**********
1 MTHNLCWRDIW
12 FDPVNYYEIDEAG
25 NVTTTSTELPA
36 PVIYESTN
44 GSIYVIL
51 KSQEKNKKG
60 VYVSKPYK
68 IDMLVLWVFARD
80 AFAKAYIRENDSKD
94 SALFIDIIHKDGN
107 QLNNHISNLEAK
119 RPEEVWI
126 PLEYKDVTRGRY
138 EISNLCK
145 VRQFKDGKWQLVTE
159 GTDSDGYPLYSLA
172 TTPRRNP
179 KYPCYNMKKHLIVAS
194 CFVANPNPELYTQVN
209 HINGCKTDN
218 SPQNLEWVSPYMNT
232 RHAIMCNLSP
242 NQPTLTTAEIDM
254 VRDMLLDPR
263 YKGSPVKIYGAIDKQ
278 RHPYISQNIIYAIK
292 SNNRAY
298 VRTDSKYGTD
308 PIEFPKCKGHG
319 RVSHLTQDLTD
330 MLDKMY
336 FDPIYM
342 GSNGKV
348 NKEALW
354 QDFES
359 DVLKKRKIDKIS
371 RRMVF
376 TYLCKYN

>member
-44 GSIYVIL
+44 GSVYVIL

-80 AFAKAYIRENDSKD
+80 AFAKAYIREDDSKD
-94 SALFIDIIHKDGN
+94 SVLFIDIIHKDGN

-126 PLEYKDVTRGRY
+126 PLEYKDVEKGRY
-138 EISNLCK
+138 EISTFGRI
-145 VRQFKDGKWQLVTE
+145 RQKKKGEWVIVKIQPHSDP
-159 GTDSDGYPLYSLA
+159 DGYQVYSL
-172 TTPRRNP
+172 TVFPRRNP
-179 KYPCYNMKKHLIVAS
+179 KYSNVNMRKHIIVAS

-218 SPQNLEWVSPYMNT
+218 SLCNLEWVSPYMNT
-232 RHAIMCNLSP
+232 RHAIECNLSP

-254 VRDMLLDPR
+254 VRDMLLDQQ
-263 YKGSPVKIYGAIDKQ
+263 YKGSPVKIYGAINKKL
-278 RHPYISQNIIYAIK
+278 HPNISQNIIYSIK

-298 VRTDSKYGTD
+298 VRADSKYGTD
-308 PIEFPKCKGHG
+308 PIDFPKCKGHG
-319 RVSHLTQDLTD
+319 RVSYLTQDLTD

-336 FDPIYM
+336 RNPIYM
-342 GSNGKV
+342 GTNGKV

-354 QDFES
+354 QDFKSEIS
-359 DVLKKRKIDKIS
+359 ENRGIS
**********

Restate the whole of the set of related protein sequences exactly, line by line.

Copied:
1 MTHNLCWRDIW
12 FDPVNYYEIDEAG
25 NVTTTSTELPA
36 PVIYESTN
44 GSIYVIL
51 KSQEKNKKG
60 VYVSKPYK
68 IDMLVLWVFARD
80 AFAKAYIRENDSKD
94 SALFIDIIHKDGN
107 QLNNHISNLEAK
119 RPEEVWI
126 PLEYKDVTRGRY
138 EISNLCK
145 VRQFKDGKWQLVTE
159 GTDSDGYPLYSLA
172 TTPRRNP
179 KYPCYNMKKHLIVAS
194 CFVANPNPELYTQVN
209 HINGCKTDN
218 SPQNLEWVSPYMNT
232 RHAIMCNLSP
242 NQPTLTTAEIDM
254 VRDMLLDPR
263 YKGSPVKIYGAIDKQ
278 RHPYISQNIIYAIK
292 SNNRAY
298 VRTDSKYGTD
308 PIEFPKCKGHG
319 RVSHLTQDLTD
330 MLDKMY
336 FDPIYM
342 GSNGKV
348 NKEALW
354 QDFES
359 DVLKKRKIDKIS
371 RRMVF
376 TYLCKYN

>member
-44 GSIYVIL
+44 GSVYVIL

-80 AFAKAYIRENDSKD
+80 AFAKAYIREDDSKD
-94 SALFIDIIHKDGN
+94 SVLFIDIIHKDGN

-126 PLEYKDVTRGRY
+126 PLEYKDVEKGRY
-138 EISNLCK
+138 EISTFGRI
-145 VRQFKDGKWQLVTE
+145 RQKKKGEWVIVKIQPHSDP
-159 GTDSDGYPLYSLA
+159 DGYQVYSL
-172 TTPRRNP
+172 TVFPRRNP
-179 KYPCYNMKKHLIVAS
+179 KYSNVNMRKHIIVAS

-218 SPQNLEWVSPYMNT
+218 SLCNLEWVSPYMNT
-232 RHAIMCNLSP
+232 RHAIECNLSP

-254 VRDMLLDPR
+254 VRDMLLDQQ
-263 YKGSPVKIYGAIDKQ
+263 YKGSPVKIYGAINKKL
-278 RHPYISQNIIYAIK
+278 HPNISQNIIYSIK

-298 VRTDSKYGTD
+298 VRADSKYGTD
-308 PIEFPKCKGHG
+308 PIDFPKCKGHG
-319 RVSHLTQDLTD
+319 RVSYLTQDLTD

-336 FDPIYM
+336 RNPIYM
-342 GSNGKV
+342 GTNGKV

-354 QDFES
+354 QDFKSEIS
-359 DVLKKRKIDKIS
+359 ENRGIS